How to Prevent the Terrorism Threat from Disrupting Concerts and Sports Events?

The suicide bombing that struck a music concert in Manchester, England last night claimed the lives of 22 people and left 59 injured. In a special column, Brig. Gen. (res.) Nitzan Nuriel discusses the challenges of holding cultural and sporting events under the shadow of terror threats

Photo: AP

One of the objectives of terrorism is to spread fear (terror) and anxiety among the general public to the point of disrupting everyday life. Major sports events, along with mass-audience cultural events (music concerts, festivals and so forth) have always been, and will always remain prime targets for terrorists owing to the extensive media coverage they receive.

Characteristically, the time and place of such an event are known and publicized well in advance. Massive crowds flock to these events, the public transport systems serving the venue where the event takes place are crowded and overloaded, and the process where the audience enters and leaves the venue leads to massive bottlenecks. All of these characteristics make mass-audience events a serious weakness and a preferred target for terrorist attacks. The primary question the authorities face when specific warnings have been received of imminent terrorist attacks is whether or not the event should be allowed to take place, whether it should be postponed, canceled or relocated to a different venue.

The Israeli sports authorities were compelled to relocate international tournaments originally intended to be held in Israel to the neighboring island of Cyprus against the background of complex security situations. Similarly, states/teams scheduled to compete against Israeli teams took advantage of the same circumstances by demanding that tournaments be relocated from Israel to other, safer locations.

Recently, we encountered three situations where the tension between holding the match as planned and the option of postponing/canceling it evolved into a practical challenge. These situations involved the Israeli national football team in a match against Albania on November 8, 2015, the Maccabi Nahariya basketball team in a rematch in the context of the Euro Cup and a match in Turkey involving the Israeli football team Hapoel Be'er-Sheva. These are but a few examples from recent times where the dilemma was reported to the public, as there were many other examples involving different sports.

It should be noted that the ISA (Israel Security Agency – SHABAK) is the government organ responsible for authorizing or refusing such sports events. The ISA is required, along with the National Counterterrorism Bureau, to consolidate and submit a specific recommendation to the minister in charge. Naturally, there is always tension between the option of surrendering to terrorism by canceling the event and the option of taking the risk despite the concrete warnings.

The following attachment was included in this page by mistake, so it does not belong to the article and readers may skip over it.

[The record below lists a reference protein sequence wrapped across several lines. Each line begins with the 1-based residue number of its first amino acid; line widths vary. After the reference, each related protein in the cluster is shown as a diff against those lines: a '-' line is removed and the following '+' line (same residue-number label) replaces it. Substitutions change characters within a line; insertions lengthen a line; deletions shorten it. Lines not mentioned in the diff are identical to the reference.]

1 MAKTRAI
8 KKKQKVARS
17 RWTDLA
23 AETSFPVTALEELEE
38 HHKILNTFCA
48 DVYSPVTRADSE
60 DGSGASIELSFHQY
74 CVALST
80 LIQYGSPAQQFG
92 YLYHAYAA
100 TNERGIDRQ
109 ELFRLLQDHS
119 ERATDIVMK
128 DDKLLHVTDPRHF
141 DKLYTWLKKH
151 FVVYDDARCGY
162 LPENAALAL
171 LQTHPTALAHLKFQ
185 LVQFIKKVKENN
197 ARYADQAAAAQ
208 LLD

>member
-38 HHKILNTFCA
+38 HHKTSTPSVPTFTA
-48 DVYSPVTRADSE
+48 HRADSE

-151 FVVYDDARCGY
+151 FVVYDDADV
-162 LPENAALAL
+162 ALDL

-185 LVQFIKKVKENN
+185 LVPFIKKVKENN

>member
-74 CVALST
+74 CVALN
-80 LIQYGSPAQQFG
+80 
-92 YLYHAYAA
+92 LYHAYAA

The terrorist organizations will be delighted to succeed in attacking international sports events generally and sports events involving Israeli participants in particular. As far as they are concerned, having the event canceled, postponed or relocated is a victory of sorts, achieved through a relatively minor effort. All they have to do is publish a video or some other electronic message that specifically threatens the event, and the organizers will start sweating when they ponder the dilemma of whether to allow the event to go ahead as planned or cancel it. If we accept this scenario, then terrorism will be able to disrupt our life almost effortlessly, in a manner where we will no longer be able to hold any events. A fabricated warning of a bomb planted at the venue where the event is about to take place will be sufficient to cause panic and lead to a postponement or even to cancellation.

So – what should be the appropriate policy for such circumstances? What can the organizers do to avoid a situation where the plans, and life itself, are unreasonably disrupted?

I believe that the strength and resilience of a society that values life and its own survival, the risks notwithstanding, are measured – among other things – by its ability to maintain a planned routine of events. Does a basketball game or a football match justify taking risks involving human lives? Is it justified to take a risk when facing a tangible threat only to uphold the slogan "we will not allow terrorism to win and disrupt our life"? I believe that the organizers on behalf of the country hosting the match, game or performance should prepare in such a manner as to allow the event to take place almost under any circumstances. The proper way to accomplish this goal is to employ a system of advance preparation that analyzes the threats and develops a reasonable solution for every possible threat. There are no full-proof, 100% solutions, but a 100% effort is required during the planning stage, as well as during the implementation stage so that the risk of allowing terrorism to prevail is minimized. Canceling an event should be the very last resort, invoked only after it has become abundantly clear that despite the planning process, certain scenarios had not been provided with adequate solutions, and only then should the event be canceled. In any other scenario, other alternatives should be opted for, like enhancing security, expanding the security loops and even relocating the event to a different venue. The fight against terrorism is a long-distance run, and as such, it demands that we take calculated risks.

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Brig. Gen. (res.) Nitzan Nuriel is the former head of Israel's Counter-Terrorism Bureau.

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